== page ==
Asthma is caused by a combination of complex and incompletely understood environmental and genetic interactions. These influence both its severity and its responsiveness to treatment. It is believed that the recent increased rates of asthma are due to changing epigenetics (heritable factors other than those related to the DNA sequence) and a changing living environment. Onset before age 12 is more likely due to genetic influence, while onset after age 12 is more likely due to 8) ___ influence. Many environmental factors have been associated with asthma's development and exacerbation including allergens, air pollution, and other environmental chemicals. Smoking during pregnancy and after delivery is associated with a greater risk of asthma-like symptoms. Low air quality from factors such as traffic pollution or high ozone levels has been associated with both asthma development and increased asthma severity. Over half of cases in children in the United States occur in areas with air quality below EPA standards. Low air quality is more common in low-income and minority communities.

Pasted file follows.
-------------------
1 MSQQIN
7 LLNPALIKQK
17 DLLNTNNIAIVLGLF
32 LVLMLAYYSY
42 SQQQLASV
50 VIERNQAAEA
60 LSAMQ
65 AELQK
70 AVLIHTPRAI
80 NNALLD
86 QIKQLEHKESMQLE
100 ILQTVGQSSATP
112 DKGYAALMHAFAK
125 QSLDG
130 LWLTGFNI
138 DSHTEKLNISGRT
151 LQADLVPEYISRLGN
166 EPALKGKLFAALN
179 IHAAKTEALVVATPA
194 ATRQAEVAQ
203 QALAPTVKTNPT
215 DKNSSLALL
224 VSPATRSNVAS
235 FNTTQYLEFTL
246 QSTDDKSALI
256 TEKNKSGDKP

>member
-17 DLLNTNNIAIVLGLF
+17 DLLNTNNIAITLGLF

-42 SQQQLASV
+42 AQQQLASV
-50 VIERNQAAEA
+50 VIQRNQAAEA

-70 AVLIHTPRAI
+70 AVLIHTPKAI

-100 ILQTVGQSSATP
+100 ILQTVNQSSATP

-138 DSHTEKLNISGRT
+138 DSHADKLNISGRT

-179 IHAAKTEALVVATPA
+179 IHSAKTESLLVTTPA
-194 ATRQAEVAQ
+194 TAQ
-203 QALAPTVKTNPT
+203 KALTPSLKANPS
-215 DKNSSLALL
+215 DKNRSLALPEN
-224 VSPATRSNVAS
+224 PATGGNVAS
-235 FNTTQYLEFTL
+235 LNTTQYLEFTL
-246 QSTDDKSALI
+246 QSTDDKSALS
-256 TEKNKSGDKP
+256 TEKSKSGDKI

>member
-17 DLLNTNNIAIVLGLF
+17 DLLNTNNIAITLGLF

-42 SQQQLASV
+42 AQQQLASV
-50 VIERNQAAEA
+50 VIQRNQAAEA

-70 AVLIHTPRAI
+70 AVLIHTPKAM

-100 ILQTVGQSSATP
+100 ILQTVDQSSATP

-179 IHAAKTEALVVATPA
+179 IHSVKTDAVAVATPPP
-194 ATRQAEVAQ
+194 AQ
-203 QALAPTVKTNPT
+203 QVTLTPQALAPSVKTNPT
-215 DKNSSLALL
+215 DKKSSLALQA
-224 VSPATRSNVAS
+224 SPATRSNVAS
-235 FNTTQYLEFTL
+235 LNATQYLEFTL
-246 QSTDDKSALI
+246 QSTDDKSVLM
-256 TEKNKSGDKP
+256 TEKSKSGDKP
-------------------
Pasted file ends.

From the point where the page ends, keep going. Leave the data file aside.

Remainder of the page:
Exposure to indoor volatile organic compounds may be a trigger for asthma; formaldehyde exposure, for example, has a positive association. Also, phthalates in certain types of PVC are associated with asthma in both children and adults. While exposure to pesticides is linked to the development of asthma, a cause and effect relationship has yet to be established. There is an association between acetaminophen (paracetamol) use and asthma. The majority of the evidence does not, however, support a causal role. A 2014 review found that the association disappeared when respiratory infections were taken into account. Use by a mother during pregnancy is also associated with an increased risk as is psychological stress during pregnancy.